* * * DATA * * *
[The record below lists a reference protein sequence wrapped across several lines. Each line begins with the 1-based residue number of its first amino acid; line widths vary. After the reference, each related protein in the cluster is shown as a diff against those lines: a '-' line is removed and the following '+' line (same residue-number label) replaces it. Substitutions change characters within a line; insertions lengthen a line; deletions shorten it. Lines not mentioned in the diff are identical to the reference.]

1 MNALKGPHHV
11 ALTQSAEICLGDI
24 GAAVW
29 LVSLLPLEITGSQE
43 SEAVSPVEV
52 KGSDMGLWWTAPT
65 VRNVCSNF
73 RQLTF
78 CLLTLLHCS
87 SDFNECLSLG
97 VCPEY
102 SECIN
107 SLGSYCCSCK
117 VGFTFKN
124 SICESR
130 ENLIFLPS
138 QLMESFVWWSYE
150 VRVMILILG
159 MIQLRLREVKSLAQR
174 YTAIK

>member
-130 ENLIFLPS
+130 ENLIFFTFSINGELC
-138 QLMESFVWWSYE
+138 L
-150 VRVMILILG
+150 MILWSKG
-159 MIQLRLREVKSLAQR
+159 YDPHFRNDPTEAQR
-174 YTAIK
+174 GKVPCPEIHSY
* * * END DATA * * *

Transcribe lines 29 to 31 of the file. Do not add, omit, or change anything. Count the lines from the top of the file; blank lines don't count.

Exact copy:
-159 MIQLRLREVKSLAQR
+159 YDPHFRNDPTEAQR
-174 YTAIK